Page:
Why are people making mistakes in retirement planning when there are so many different financial planning vehicles out there today?
Because they get confused. I guess it’s the old story about the more information you get, the easier it is for you to mentally lock up.
When I was in college I had a Mazda 323. One day I thought I was doing a good thing that turned out not so good … I bought a couple cans of Quaker State. Now, my car didn’t say it was low on oil, but being a freshman in college and not a car guy, I figured it was better to have too much oil in the engine than too little. So, I put oil in the car when it didn’t need it, and guess what happened? I overloaded the engine with oil, which is just as bad as not having enough oil, and resulted in me needing to put a new engine in my car. Basically, it locked up from of the excess oil I had generously force-fed the engine.
What does this have to do with the financial world, you may be asking? Well, these days there’s way too much information available. When it comes to planning, clients think they can do it themselves, but then all they do is procrastinate. They simply don’t have the knowledge necessary to complete the process of proper planning to insure a worry-free retirement.
I have encountered some folks who did a good job building their own plan, but it’s usually after consulting with the right financial professionals, getting the right information and getting rid of all the bad information that exists today. The secret is not collecting information but whittling out the bad and/or misinformation from the good.
It’s like planting a garden
You could get a pack of seeds, let’s say squash seeds, because summer squash grows very easily and quickly. If you throw all the seeds into one hole, all of them will most likely sprout. But if you don’t thin them out, none of them will grow and flourish. You need to get rid of the bad stuff for the good stuff to thrive.
I recently read “The Crisis in Retirement Planning” in the Harvard Business Review and many of the issues they mention, I see daily. We have a tendency to look at assets versus income, which the Review identified as a very big problem.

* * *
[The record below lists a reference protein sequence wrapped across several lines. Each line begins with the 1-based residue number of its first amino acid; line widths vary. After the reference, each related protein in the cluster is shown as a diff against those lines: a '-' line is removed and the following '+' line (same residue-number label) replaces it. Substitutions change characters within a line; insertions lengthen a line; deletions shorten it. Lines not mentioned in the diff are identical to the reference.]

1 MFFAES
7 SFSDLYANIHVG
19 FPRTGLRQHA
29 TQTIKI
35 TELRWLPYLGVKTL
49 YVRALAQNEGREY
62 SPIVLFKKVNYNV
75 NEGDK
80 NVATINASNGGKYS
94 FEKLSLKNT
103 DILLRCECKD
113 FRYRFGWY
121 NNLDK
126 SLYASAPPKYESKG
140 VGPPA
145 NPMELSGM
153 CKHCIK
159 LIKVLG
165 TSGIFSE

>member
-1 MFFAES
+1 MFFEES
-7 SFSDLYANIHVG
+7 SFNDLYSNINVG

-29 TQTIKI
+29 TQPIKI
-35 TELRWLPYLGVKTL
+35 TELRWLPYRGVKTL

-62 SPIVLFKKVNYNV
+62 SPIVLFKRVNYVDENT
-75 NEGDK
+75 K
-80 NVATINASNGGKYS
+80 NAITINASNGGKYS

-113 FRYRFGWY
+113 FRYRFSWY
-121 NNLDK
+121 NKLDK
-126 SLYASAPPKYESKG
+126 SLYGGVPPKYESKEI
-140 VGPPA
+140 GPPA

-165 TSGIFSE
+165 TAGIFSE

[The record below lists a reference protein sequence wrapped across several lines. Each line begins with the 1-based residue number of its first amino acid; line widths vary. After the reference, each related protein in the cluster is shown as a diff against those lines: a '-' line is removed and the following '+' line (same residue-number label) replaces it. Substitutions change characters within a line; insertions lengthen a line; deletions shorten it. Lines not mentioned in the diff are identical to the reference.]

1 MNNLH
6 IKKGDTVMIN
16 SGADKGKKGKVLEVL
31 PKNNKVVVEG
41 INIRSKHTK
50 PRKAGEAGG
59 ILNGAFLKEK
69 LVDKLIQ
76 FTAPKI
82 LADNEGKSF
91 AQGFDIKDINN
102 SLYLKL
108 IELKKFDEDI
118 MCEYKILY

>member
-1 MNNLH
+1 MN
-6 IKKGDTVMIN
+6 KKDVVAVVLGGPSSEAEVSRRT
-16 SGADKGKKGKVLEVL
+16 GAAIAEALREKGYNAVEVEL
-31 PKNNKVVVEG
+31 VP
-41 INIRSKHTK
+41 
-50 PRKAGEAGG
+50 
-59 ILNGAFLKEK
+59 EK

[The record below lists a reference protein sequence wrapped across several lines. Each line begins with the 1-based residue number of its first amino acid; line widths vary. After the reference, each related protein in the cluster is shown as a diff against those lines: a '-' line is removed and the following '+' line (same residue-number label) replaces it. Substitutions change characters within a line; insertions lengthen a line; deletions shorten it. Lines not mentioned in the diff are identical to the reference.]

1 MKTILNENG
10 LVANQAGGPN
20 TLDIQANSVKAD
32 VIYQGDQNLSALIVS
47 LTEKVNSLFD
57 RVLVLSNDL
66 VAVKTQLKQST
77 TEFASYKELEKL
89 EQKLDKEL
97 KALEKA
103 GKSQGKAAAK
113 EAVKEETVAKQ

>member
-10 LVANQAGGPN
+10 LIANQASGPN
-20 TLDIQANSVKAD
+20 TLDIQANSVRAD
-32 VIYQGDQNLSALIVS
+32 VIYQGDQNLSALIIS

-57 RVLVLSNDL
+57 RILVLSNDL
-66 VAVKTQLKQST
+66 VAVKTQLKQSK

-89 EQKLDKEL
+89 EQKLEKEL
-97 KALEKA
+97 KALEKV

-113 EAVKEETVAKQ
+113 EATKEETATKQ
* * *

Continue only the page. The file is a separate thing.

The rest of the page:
What exactly does that mean? Well, if somebody looks at their accounts and says, “I’ve got a million dollars. I’m a millionaire,” my response is, “That’s great. How are you going to get income from that million in retirement?” Most don’t have an answer because they don‘t know. They seem to think having a million dollars saved for retirement is all they need.
Nothing could be further from the truth.
My good buddy and author Tom Hegna has been pounding the table for years, traveling around the country attempting to educate and warn folks about mistakes made in retirement planning. To this day, one of Hegna’s quotes that always comes to mind is: “Success in retirement has nothing to do with assets, and everything to do with guaranteed lifetime income.” This is so true and refreshing to see it put so eloquently.
Here’s what usually happens: That million dollars clients have when they reach the finish line we call retirement — which I also call “30 to 50 years of unemployment” — now has to be their income. Picture your clients in retirement with that lump sum of money sitting in the corner. Each day they have expenses so they take some money from that pile. This goes on month after month, year after year, and pretty soon that pile has disappeared.
The pile has to be replenished on a regular basis, and that’s where people get lost. They forget about something called retirement income planning. As a matter of fact, the American College has a new designation built around this. It’s called RICP: Retirement Income Certified Planner.
Income, not assets, are what will separate your clients in retirement from the haves and the have-nots. If they don‘t have an income plan now, they need to. I’ve talked to several people in their 60s, and I hear this way too often: “We’re not worried about that yet … we’re not close to retirement.” My response is, “Perfect, because the best time to start planning your income for retirement is when you don’t need the income stream tomorrow.”
Now, to those already in retirement who don’t have a true income plan assembled, there is no better day than today to get it done. Putting it off until tomorrow is not going to make the plan any better.
Remember, the most important thing is converting some of those assets into income. Some of the biggest mistakes made by folks approaching retirement are not caused by what they do, but rather by what they don’t do.
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